When You Can’t Find a Home at Your New Duty Station
It’s PCS season, and guess what? You have orders!
And while the circumstances have shifted a bit since your military friends moved last year during the pandemic, you have your own challenges to face. Among the biggest? Finding a home to buy.
You probably already know there's currently a housing shortage. The 2021 market is a hot seller's market. Not only are properties not staying on the market long, but they’re going for high prices, too. Great news for when you sell but not when you’re trying to buy. If you’re gearing up for a PCS move and are struggling to find a new property to call home, you’re not the only one.
Here’s what we’re seeing:
- Low interest rates: Those favorable mortgage rates we all saw pop up mid-2020? They’re still here.
- High prices: Low inventory and lots of interested buyers set the stage for higher home sales—yay for home sellers!
- Low inventory: Homes are selling faster than new ones can pop up.
If you're due to PCS soon and aren't finding many options for your next home, here are some ideas.
1) Consider different types of rentals than you normally would.
Renting a home is the most viable solution when you can’t find a home to buy. But it isn’t one-dimensional. There are multiple ways to embrace renting that might better suit your needs than committing to a long lease if you’re eager to buy a home. Consider some options.
A month-to-month rental property is a perfect solution if you need a place to call home right now but are actively looking to buy a property. It requires far less commitment, allowing you to jump ship if you do find a home to purchase or make a quick move. Plus it allows you space and privacy for a family that a room for rent (see below) can’t offer.
Take a look at some examples of current month-to-month rental listings on MilitaryByOwner:
MilitaryByOwner Listing MBO1463377
132 Prospect Avenue — Middletown, RI
MilitaryByOwner Listing MBO1463392
Room for Rent:
While a “room for rent” may spark thoughts of a college kid or a recent grad just starting in life, renting out a room is a viable option for many, specifically those looking for a short-term rental. Plus, it’s a great way to save a little money while you focus on working toward a down payment. Lastly, as with any short-term rental, it makes for an easy transition.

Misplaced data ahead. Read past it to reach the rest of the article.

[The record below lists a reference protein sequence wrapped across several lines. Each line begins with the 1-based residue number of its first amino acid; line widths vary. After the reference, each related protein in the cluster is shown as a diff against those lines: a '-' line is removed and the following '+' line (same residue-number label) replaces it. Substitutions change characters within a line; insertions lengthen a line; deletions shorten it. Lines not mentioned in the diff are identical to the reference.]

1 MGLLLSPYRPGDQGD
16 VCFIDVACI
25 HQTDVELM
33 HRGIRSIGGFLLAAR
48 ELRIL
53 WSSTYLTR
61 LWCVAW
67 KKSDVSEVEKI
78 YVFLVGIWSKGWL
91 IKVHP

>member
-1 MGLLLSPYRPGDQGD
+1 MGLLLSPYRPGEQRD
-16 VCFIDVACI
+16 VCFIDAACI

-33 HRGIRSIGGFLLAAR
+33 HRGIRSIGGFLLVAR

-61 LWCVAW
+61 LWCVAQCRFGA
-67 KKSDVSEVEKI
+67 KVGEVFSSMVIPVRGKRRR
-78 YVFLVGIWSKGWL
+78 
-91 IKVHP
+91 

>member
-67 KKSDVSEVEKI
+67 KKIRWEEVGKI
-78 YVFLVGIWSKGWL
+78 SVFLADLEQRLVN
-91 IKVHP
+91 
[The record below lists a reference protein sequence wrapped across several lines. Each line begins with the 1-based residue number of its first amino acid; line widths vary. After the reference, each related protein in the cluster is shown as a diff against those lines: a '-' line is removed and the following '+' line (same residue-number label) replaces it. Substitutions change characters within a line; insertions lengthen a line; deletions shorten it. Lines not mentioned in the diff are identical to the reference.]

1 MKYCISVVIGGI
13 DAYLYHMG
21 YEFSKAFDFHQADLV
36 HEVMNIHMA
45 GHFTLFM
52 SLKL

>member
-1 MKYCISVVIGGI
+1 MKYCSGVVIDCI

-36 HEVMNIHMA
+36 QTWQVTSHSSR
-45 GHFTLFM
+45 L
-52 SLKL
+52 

Check out these rooms for rent:
12428 130th Ave Ct E. — Puyallup, WA
MilitaryByOwner Listing MBO421544
13833 Via Rimini — San Diego, CA
MilitaryByOwner Listing MBO1466596
Things to keep in mind as shift your search toward a short-term rental like a month-to-month or room for rent:
Furnishings: If you’re moving with a full load of household goods (i.e., you have a family joining you from a previously established home), then you already know that you’re not going to be able to fit all your belongings in a room for rent.
And while a month-to-month lease on a single-family home might allow you the space to stretch out and unpack, if the ultimate goal is to buy a house and move in, how settled do you want to be? Remember, the military will only pay to move you once. Consider leaving your belongings in a storage facility until you have a more permanent address to provide to the movers. Searching for a fully or possibly even a partially furnished rental is likely the best option for you in either scenario.
Amenities: While amenities are always a plus when looking at temporary housing solutions, a pool, golf course, and luxury finishes probably don’t belong at the top of your priority list. However, when it comes to a room for rent where you have less control over the space, it’s important to ensure that there’s internet included.Storage: If the rental doesn’t offer adequate storage, is there a safe facility nearby to house your extras?